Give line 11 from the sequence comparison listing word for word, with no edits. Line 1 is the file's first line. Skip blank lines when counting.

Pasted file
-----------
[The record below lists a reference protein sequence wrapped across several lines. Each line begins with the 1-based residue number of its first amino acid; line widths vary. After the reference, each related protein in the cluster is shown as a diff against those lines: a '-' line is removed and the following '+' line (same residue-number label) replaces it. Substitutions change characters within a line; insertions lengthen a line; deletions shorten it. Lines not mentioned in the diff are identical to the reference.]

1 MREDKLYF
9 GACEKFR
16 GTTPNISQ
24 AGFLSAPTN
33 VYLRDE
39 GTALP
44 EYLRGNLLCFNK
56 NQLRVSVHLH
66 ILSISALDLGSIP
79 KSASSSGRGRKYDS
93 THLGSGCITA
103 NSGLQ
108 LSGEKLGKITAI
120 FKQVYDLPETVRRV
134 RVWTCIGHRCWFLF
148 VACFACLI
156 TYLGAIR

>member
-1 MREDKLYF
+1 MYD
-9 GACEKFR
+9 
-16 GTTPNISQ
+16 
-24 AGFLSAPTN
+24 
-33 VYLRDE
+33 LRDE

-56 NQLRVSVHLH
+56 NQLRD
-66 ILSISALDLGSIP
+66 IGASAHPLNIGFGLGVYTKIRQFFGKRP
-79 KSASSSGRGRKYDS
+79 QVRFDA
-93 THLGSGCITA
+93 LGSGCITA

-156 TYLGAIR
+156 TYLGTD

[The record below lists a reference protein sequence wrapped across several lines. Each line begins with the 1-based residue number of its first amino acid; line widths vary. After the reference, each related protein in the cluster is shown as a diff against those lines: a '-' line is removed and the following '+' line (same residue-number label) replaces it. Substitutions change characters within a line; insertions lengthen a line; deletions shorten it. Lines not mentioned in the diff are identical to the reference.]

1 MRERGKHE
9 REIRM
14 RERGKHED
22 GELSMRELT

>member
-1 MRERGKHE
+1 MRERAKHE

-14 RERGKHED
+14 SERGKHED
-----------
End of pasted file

79 KSASSSGRGRKYDS